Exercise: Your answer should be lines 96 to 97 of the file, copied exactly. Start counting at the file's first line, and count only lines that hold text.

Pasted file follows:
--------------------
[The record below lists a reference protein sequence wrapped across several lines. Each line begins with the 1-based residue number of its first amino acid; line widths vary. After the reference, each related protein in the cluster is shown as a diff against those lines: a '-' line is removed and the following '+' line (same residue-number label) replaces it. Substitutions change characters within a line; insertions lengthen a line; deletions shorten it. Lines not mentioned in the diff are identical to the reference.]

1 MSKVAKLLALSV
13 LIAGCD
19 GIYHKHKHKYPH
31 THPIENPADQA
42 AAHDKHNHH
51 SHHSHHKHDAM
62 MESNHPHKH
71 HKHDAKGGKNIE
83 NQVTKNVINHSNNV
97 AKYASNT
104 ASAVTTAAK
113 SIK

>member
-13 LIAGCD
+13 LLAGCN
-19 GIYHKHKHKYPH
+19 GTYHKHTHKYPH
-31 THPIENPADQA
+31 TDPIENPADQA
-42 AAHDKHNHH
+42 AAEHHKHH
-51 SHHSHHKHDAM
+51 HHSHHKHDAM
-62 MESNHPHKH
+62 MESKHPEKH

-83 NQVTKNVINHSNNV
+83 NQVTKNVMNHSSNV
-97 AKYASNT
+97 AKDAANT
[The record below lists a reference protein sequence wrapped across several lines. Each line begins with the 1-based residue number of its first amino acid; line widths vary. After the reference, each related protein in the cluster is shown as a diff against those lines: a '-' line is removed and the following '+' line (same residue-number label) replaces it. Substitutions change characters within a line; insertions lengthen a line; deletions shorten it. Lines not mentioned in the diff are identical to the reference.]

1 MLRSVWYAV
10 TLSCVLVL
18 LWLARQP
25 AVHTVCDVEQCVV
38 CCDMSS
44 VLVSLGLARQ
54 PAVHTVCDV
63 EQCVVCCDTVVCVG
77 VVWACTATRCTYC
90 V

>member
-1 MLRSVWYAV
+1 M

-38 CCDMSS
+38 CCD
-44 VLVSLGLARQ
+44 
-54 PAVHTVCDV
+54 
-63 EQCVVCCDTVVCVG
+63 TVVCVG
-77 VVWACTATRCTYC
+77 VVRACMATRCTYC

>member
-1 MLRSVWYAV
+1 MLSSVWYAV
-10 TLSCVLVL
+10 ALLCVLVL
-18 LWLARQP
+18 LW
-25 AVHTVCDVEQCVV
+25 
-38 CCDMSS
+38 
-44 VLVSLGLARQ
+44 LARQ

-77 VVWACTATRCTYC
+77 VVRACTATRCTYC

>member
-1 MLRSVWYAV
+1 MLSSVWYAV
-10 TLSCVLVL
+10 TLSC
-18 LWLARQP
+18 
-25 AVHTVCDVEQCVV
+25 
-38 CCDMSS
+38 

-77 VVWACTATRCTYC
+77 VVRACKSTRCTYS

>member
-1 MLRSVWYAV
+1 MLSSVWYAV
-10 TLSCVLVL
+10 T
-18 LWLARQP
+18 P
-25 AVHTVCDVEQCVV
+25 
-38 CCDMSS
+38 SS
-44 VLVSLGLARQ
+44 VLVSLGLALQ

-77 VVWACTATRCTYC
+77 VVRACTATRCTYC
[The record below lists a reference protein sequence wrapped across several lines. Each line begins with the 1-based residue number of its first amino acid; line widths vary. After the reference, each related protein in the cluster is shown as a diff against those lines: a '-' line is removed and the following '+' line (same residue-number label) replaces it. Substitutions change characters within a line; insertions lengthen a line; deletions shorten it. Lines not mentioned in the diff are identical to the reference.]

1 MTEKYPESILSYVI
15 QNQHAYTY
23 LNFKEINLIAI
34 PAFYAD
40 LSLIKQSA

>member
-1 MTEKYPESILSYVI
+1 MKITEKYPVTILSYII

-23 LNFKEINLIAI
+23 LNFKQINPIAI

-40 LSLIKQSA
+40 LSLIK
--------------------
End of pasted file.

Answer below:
-77 VVWACTATRCTYC
+77 VVRACTATRCTYC